OHIO COUNTY, W.Va. — Challenger William Ihlenfeld has defeated incumbent – and State Senate Majority Leader Ryan Ferns -- in the race for the West Virginia Senate District 1 seat.
Surrounded by a large crowd, Ihlenfeld said there's much work to be done.
"I had so much help,” Ihlenfeld said. “I had so many volunteers help me from February to November. We knocked on a ton of doors, wrote a lot of postcards, made a lot of phone calls, we waved at cars on street corners until our hands almost fell off. We put a lot of time and effort into this, and it’s just wonderful to be able to pull this out.”
So, what are his plans?
“Before I go to Charleston in January, I want to sit down with some of the key constituents that are important to me in Charleston,” Ihlenfeld said. “Educators, for example. I’m going to form an Educator’s Council. I committed to that from Day 1, so I’m going to bring together teachers and school service personnel. I’m going to talk to them before I got to Charleston in January to make sure I understand what the important issues are. It’s just not compensation, it’s just not PEIA, it’s many other things that we need to talk about.
“I’m going to meet with organized labor. I’m going to meet with law enforcement. I hope to meet with healthcare officials just to make sure that I understand what is important to them to best represent them in Charleston. So, there is a lot of work to be done before I go there. I’m looking forward to doing the work of this Valley. That’s why I ran, to make the Ohio Valley a better place to live and raise a family, and so now I have that opportunity, and I can’t wait to get started.”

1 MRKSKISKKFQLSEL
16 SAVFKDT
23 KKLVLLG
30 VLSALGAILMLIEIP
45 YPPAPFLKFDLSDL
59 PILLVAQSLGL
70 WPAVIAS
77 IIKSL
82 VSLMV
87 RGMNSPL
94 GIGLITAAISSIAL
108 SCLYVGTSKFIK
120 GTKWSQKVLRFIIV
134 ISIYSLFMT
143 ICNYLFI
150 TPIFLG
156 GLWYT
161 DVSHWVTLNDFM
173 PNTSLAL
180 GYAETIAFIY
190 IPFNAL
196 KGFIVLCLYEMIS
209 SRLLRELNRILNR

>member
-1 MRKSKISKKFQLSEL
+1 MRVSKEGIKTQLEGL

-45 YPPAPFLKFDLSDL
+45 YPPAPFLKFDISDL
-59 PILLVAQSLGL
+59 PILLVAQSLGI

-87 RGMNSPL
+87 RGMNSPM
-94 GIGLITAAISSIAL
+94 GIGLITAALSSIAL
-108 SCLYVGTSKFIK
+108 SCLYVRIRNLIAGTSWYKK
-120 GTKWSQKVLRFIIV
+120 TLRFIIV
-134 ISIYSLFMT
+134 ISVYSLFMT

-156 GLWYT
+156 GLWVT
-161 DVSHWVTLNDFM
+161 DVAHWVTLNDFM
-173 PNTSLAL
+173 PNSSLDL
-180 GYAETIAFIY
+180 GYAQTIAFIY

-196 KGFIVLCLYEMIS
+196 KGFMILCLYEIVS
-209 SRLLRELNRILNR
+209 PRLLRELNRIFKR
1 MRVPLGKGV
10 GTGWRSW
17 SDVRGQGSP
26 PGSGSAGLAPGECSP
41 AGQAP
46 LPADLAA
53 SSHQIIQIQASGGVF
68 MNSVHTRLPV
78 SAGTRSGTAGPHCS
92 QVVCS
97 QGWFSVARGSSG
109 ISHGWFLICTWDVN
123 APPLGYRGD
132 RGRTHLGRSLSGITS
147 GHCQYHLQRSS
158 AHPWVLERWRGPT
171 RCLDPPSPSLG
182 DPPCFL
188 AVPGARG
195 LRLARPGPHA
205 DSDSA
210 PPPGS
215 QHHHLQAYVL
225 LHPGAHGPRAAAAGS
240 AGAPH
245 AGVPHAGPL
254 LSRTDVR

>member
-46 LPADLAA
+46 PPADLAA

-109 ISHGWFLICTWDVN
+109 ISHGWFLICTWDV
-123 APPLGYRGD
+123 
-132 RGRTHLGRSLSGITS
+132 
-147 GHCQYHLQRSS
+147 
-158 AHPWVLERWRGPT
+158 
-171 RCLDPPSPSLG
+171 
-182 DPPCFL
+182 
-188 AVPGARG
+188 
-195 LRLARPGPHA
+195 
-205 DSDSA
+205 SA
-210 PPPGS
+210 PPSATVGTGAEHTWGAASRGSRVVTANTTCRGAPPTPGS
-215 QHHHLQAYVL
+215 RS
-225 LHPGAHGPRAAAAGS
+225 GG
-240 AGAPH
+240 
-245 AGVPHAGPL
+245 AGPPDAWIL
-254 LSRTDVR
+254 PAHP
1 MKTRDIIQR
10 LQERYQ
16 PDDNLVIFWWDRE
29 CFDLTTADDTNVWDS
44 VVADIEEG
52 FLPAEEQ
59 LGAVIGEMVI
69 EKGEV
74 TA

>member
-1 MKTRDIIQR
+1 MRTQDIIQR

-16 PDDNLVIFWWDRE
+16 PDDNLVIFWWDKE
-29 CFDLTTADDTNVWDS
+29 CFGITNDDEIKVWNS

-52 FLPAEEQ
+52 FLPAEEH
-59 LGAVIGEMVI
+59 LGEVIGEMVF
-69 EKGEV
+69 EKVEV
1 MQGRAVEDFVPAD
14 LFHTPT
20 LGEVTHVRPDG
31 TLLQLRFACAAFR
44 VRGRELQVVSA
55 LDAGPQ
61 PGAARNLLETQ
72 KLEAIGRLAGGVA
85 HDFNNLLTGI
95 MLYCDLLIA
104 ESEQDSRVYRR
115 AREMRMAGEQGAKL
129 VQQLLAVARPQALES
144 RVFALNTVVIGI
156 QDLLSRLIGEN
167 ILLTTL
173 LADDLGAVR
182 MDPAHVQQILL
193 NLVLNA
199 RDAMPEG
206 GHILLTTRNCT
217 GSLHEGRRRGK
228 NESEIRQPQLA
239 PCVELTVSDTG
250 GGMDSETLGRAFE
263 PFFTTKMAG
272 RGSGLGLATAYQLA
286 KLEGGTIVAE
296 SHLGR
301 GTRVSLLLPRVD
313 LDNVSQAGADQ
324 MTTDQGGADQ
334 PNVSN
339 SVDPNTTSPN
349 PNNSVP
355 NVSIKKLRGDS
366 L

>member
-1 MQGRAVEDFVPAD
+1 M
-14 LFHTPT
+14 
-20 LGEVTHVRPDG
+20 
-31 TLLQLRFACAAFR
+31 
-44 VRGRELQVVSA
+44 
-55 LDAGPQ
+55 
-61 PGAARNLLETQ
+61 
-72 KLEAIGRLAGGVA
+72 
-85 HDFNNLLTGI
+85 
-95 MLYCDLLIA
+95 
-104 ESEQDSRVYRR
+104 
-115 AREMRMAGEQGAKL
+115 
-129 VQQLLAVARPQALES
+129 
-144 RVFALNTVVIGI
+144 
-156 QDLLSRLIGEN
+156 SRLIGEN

Ferns was elected to the seat in 2014.
House of Delegates
Erikka Storch and Shawn Fluharty retained their spots on the District 3 House of Delegates, beating out challengers Republican Dalton Haas and Democrat Ben Schneider.
Ohio County Commission
Attorney Don Nickerson will take current president Orphy Klempa’s seat on the Ohio County Commission after winning by 10 percent of the vote (55-45).
Public Safety Building levy
First-responders in Wheeling were asking the public to vote yes on a $15-year, $22 million Public Safety Building levy.
While it did drum up significant sport – 54 percent were for it – it wasn’t enough. Sixty percent was needed for it to pass.
“It’s an absolute shame that in West Virginia, a levy can get 54 percent of the vote but still not pass,” Wheeling Vice Mayor Chad Thalman said. “Here in West Virginia, cities need 60 percent to pass a levy. Our first responders deserve this building. To say this is a disappointment is an absolute understatement. Our first responders keep us safe. We need to provide them the equipment and the building they need.”